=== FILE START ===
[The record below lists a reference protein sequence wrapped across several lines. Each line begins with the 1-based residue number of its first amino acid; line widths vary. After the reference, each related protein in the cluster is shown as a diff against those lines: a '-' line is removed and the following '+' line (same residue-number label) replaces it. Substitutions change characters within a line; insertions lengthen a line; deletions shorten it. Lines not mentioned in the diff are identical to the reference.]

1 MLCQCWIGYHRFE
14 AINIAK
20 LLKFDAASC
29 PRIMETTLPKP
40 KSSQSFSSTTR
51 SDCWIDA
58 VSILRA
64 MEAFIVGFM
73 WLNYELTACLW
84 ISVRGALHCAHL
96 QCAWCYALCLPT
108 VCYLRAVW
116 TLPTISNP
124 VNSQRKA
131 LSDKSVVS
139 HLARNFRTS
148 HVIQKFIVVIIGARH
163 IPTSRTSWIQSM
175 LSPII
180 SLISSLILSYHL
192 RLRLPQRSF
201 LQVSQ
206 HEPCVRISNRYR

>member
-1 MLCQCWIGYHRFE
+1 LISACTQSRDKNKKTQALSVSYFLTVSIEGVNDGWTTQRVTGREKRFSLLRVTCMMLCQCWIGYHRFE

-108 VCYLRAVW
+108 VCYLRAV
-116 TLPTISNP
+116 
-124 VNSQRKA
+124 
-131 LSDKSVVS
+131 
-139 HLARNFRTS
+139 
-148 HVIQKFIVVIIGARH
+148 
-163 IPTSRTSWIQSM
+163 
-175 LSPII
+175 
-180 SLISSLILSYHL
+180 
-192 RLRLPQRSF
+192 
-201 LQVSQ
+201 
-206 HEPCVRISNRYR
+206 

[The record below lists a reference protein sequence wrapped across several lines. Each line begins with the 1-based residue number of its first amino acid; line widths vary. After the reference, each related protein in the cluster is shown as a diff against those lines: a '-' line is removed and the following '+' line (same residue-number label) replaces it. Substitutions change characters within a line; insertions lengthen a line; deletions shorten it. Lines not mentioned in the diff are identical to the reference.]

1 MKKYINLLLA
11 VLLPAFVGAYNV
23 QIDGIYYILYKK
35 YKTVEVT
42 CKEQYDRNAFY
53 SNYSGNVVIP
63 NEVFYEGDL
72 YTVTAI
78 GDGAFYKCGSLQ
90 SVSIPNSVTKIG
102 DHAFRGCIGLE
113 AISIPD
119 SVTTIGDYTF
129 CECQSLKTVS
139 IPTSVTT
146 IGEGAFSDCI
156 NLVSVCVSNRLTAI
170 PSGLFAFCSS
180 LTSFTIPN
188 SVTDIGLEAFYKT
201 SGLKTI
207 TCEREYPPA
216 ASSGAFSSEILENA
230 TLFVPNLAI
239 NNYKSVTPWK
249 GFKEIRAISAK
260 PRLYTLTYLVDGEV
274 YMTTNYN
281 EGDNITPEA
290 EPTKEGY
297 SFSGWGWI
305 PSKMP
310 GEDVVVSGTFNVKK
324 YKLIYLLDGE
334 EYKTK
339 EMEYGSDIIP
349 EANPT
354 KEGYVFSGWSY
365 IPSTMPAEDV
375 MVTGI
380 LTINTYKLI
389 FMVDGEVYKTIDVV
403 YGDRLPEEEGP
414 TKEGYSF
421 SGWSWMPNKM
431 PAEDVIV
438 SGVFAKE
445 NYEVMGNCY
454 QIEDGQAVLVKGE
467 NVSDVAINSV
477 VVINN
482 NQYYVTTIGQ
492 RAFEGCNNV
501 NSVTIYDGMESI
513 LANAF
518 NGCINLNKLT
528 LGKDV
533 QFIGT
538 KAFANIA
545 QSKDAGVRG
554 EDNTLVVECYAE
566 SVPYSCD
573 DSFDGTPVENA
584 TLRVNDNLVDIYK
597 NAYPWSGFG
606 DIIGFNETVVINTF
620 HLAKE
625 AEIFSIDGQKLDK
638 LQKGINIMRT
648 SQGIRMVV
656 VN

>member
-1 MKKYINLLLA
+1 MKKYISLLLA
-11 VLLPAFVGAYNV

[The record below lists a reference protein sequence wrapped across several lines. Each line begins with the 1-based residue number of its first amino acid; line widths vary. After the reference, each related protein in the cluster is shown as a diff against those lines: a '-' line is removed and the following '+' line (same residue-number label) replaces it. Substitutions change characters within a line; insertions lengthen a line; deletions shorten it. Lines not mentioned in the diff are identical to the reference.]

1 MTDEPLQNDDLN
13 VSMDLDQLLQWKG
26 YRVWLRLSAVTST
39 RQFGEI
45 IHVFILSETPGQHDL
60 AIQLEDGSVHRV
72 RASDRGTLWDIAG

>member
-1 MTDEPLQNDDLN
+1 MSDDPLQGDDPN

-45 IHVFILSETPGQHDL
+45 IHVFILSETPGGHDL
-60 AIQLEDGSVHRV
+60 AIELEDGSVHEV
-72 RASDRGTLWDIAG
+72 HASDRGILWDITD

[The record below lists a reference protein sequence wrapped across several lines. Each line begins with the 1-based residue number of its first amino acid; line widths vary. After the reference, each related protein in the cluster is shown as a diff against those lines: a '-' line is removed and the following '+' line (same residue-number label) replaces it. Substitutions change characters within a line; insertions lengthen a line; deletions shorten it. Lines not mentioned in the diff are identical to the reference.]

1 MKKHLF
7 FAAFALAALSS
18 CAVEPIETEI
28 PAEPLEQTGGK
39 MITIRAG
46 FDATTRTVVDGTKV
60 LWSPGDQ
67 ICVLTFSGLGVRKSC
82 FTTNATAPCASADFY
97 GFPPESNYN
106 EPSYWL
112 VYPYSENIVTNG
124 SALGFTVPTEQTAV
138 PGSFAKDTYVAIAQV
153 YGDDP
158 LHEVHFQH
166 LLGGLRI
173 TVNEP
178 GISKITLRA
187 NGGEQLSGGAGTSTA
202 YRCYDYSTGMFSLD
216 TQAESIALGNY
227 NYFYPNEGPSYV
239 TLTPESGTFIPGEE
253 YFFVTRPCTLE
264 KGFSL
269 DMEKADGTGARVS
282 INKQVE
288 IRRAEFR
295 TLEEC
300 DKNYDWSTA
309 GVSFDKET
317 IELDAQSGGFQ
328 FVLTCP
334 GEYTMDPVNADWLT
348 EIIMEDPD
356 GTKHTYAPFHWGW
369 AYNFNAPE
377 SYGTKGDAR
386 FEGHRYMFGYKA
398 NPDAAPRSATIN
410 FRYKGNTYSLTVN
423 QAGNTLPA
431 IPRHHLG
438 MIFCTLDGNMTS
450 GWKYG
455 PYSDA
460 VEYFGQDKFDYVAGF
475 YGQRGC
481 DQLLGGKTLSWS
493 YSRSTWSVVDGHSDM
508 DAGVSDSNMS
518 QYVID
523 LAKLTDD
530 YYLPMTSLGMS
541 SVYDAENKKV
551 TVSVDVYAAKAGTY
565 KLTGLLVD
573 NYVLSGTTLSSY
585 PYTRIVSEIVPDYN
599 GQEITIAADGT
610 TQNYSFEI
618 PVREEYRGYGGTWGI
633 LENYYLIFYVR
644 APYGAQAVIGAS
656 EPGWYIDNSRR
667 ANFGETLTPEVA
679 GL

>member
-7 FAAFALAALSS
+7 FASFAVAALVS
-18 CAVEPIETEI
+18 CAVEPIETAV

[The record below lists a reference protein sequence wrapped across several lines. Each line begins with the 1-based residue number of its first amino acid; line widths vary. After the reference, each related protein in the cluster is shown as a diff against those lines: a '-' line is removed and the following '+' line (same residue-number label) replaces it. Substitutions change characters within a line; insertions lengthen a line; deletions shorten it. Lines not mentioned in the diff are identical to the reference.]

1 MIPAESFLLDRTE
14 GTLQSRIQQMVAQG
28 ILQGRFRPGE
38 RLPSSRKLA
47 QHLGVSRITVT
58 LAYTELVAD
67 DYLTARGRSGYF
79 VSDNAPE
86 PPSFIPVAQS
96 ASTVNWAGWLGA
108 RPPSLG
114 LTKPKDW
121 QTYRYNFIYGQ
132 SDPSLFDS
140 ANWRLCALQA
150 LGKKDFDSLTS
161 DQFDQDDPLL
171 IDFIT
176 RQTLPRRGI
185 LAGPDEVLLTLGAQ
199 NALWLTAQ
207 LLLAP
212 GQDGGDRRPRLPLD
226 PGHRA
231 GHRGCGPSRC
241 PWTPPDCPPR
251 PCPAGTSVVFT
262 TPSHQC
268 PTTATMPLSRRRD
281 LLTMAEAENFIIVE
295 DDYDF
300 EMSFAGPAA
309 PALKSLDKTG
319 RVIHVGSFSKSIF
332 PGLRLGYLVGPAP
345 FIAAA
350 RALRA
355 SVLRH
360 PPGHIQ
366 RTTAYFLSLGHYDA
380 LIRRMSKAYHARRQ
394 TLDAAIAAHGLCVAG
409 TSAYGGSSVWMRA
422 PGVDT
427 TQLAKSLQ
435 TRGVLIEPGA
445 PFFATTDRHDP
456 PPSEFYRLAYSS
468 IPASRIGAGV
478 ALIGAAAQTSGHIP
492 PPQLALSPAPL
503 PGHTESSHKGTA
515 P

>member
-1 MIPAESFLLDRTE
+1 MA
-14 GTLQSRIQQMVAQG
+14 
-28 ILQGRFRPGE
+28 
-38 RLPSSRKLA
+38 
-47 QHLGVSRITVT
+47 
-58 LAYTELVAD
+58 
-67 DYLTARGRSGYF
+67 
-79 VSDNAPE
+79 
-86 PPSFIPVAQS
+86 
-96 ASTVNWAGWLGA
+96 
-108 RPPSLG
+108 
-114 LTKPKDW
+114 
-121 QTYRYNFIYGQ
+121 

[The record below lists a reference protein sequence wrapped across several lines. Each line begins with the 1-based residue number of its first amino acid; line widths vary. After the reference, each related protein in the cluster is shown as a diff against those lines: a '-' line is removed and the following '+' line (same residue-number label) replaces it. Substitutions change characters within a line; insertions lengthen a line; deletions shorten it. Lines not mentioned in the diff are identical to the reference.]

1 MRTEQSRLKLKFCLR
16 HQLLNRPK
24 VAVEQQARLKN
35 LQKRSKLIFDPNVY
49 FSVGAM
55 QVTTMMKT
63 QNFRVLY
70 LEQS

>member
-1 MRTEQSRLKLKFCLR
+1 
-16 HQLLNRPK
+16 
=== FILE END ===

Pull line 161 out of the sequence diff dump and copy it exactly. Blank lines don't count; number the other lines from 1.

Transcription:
158 LHEVHFQH